Libertarians want to replace as much government as they practically can with private, voluntary alternatives. Some libertarians are “minarchists” who favor stripping government of most of its accumulated power to meddle, leaving only structures like the police, courts and military to defend our rights and borders. Others are “anarcho-capitalists” who believe limited government is a contradiction and the free market can provide better law, order and security than any government monopoly.

  • How would libertarianism affect the poor?

    The current system allows the rich to collude with the government to take your property through eminent domain and taxation. A strong government always becomes an instrument of privilege. The rich can exploit their resources to influence the government to squash competition and receive special favors. Regulations, permits, licensing, zoning and labor laws make it nearly impossible to pull yourself up by the bootstraps.As the level of government spending in this country has risen, so has poverty. Government bureaucracies have no incentive to lift people from dependency and every incentive to increase their budgets and power. Libertarians want to break the chains of poverty and help the disabled. By allowing people to keep what they earn, wealth goes directly into the private sector, businesses create more jobs and charitable giving increases.

    Stronger property rights and a weaker government would weaken the elite and benefit minorities, small businesses and the poor.

  • What about national defense?

    National defense is one of the few legitimate roles of the government, but that defense should be limited to protecting Americans in America. A military force focused on defending America, rather than policing the globe, would reduce the manpower and resource needs that currently stretch and endanger our defense. A non-interventionist military would, over time, acquire fewer enemies and further reduce the need for a massive defense industry and budget.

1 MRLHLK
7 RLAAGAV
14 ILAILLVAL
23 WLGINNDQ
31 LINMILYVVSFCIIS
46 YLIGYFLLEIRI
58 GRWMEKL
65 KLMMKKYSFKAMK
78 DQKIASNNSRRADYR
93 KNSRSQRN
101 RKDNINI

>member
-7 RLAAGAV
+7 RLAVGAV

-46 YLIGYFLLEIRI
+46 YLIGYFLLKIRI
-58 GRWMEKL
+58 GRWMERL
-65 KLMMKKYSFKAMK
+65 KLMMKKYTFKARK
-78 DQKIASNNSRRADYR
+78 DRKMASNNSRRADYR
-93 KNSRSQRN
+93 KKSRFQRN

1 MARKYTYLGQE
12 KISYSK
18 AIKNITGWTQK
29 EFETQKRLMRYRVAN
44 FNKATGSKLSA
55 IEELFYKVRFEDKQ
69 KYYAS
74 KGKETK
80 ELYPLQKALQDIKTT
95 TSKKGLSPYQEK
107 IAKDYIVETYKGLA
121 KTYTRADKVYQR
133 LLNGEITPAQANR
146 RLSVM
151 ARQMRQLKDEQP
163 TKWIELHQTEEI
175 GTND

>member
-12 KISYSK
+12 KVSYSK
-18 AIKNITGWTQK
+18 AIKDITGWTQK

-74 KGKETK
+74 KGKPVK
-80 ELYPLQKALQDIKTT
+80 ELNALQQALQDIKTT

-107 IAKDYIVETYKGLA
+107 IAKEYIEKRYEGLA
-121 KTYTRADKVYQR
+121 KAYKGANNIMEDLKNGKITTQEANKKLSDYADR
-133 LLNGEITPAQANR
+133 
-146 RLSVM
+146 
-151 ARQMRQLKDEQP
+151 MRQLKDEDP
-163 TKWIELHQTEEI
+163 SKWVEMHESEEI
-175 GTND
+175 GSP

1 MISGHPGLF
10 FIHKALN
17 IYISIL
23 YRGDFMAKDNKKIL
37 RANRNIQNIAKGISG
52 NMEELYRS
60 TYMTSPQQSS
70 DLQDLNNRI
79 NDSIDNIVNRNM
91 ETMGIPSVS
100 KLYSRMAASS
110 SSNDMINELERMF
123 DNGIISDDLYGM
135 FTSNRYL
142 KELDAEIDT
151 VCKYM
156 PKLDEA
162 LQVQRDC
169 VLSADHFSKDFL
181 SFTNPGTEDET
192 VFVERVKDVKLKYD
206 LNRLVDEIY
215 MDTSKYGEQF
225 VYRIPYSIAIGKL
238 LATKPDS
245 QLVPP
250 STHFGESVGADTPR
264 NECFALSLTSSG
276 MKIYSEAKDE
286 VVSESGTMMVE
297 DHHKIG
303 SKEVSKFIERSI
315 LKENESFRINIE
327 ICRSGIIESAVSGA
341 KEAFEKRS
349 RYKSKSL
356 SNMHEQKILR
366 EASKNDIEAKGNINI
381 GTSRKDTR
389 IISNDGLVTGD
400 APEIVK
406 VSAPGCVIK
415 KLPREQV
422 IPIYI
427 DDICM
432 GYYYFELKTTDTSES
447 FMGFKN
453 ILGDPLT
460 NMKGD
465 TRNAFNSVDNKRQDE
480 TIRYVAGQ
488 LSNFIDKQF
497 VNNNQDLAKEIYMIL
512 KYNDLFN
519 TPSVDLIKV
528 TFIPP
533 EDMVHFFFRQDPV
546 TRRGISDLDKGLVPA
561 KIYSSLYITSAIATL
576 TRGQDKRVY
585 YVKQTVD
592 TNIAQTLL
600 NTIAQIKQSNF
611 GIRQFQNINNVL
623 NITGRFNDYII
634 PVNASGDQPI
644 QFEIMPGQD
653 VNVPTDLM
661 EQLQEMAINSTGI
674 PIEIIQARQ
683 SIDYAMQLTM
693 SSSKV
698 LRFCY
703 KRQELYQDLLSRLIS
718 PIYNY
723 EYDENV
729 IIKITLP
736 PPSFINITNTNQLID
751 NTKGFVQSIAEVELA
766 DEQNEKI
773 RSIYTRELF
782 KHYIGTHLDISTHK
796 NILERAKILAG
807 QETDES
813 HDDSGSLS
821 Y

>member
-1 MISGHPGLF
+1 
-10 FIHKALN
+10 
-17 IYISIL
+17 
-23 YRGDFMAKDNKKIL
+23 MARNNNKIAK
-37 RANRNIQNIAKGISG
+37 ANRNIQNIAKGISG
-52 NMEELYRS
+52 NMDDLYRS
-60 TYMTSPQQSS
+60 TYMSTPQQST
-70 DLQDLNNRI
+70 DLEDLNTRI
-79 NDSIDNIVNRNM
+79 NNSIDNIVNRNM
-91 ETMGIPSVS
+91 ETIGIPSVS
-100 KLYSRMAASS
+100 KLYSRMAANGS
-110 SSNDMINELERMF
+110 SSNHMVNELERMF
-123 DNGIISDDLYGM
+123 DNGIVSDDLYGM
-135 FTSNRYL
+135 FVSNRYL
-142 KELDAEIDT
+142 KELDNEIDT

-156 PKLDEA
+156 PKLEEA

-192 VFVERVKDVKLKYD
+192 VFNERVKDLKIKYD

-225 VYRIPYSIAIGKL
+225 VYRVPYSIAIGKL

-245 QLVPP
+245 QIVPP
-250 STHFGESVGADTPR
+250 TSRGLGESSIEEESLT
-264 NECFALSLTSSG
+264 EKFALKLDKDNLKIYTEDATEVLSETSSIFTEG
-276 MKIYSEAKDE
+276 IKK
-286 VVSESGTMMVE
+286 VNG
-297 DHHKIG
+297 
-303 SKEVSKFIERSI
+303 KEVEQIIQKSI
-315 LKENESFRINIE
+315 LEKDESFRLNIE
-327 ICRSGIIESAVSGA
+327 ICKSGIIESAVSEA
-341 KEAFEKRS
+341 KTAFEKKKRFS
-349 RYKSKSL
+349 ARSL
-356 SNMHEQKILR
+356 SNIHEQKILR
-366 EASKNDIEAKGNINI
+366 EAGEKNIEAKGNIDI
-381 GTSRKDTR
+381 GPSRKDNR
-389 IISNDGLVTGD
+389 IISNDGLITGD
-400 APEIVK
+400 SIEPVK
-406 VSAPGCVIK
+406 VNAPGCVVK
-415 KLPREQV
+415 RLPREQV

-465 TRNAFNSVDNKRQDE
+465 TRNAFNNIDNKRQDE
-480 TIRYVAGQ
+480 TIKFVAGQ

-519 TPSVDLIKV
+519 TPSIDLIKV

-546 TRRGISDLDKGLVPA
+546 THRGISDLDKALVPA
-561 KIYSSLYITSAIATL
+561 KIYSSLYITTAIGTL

• Won’t these ideas only work if everyone is good?

    Absolutely not. You don’t have to believe that everyone will be good for freedom to work. America’s Founding Fathers understood that most people were guided by greed, ambition, and the pursuit of their own happiness. That is why they built structures with limited powers, checks and balances, and other limiting factors on the darker sides of human nature. If people are generally not good, the last thing you should want is a powerful government staffed by those evil folks.

    Most people, most of the time, deal with each other on the libertarian premise of respect for the rights of others. The absolute majority of people do not steal, or cheat or murder others. A strong respect for property rights and civil liberties gives authority to limited government structures to punish those few who violate the law and provide restitution for those harmed.

  • How can I get involved?

    The best way to act on liberty is to think about freedom and act on your thoughts. Read libertarian books and publications, and share them with your friends.

    Start a libertarian student group. Identify and recruit new libertarians with Operation Politically Homeless. Give a speech or write a letter to the editor. Use the words “libertarian” and “libertarianism” in your daily life so more people are exposed to it.

    Join a libertarian organization or campaign. Support them with your donations and time. Give to private charities. Run for office. Oppose government expansion at every opportunity. Start your own business, create wealth and support voluntary cooperation.

  • Where can I learn more?

    Join tens of thousands of readers by subscribing to our free biweekly newsletter, the Liberator Online. Each issue has information on libertarian ideas, the liberty movement, current events, useful resources, and the very best ways to help others understand and accept libertarianism.

The Advocates for Self-Government


Forgot your password?

Create an account

Take the world's smallest political quiz.